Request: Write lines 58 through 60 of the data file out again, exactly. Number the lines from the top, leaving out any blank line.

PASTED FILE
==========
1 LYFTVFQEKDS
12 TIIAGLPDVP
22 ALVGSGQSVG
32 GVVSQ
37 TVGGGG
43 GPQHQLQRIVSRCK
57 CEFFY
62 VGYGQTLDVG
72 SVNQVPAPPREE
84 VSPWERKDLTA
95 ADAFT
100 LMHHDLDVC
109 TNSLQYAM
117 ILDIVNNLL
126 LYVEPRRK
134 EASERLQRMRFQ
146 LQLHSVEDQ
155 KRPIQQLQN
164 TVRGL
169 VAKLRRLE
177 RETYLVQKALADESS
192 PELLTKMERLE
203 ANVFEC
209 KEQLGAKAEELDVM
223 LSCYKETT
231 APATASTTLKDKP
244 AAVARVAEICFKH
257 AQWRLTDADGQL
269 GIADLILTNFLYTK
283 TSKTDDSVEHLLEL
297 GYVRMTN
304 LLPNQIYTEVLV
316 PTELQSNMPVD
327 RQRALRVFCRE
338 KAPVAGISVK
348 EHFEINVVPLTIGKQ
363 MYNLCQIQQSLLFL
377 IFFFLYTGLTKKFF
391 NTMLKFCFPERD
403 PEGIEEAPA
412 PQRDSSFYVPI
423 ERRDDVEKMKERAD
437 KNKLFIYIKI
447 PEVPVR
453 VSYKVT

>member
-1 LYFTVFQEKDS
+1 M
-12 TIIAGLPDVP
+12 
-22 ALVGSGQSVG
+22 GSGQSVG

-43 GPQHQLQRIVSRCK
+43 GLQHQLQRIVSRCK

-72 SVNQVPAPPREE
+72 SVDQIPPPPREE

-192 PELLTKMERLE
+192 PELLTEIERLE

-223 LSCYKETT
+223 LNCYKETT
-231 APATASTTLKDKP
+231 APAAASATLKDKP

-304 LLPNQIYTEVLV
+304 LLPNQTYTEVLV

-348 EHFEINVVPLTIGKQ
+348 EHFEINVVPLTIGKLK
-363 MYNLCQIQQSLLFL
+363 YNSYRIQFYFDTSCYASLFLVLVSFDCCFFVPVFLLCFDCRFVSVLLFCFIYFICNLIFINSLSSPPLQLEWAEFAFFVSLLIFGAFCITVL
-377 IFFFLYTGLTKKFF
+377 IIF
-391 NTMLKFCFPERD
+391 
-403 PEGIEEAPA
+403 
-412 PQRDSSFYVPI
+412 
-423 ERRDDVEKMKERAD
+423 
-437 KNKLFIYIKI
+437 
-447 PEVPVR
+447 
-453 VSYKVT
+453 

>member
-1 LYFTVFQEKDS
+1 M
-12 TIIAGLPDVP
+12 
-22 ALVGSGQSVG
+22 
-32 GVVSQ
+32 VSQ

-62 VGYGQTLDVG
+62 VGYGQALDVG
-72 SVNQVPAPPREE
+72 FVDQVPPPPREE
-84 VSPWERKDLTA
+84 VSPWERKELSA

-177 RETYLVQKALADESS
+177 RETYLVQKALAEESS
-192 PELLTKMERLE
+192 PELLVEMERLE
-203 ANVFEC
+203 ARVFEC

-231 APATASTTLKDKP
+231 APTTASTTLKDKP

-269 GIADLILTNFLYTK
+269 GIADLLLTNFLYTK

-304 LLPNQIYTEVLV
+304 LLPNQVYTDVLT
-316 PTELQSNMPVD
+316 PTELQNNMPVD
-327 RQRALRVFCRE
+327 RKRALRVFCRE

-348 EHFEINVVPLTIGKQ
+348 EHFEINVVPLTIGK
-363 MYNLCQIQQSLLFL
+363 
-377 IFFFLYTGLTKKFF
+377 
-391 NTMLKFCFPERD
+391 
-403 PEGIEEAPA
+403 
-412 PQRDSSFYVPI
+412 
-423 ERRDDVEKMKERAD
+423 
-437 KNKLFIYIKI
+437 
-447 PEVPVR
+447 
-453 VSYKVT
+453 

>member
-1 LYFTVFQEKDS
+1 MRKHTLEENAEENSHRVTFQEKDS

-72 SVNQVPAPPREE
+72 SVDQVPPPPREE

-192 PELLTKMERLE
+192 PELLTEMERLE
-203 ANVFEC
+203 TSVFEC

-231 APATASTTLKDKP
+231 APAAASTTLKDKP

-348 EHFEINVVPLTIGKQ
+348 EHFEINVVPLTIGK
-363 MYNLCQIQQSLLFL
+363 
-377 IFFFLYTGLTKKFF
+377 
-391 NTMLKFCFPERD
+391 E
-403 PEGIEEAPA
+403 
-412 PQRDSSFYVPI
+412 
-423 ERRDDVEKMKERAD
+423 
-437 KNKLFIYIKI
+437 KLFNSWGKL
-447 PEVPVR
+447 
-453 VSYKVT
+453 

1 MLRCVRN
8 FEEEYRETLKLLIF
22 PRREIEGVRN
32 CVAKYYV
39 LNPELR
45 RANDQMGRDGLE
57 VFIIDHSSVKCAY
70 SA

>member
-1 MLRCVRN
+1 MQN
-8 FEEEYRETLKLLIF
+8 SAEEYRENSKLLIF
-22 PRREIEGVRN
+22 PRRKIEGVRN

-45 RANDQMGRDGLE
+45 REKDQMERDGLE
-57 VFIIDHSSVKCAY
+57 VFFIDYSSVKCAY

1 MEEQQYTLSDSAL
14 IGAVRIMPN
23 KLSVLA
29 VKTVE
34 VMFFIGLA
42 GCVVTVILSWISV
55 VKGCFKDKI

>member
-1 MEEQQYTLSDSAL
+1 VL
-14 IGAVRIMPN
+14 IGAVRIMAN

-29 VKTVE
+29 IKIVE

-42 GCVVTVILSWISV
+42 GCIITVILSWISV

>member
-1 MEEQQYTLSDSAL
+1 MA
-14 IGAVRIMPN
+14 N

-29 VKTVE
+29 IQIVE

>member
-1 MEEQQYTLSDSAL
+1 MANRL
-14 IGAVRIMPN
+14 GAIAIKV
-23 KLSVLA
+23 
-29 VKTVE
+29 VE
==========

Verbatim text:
+192 PELLTEIERLE

-223 LSCYKETT
+223 LNCYKETT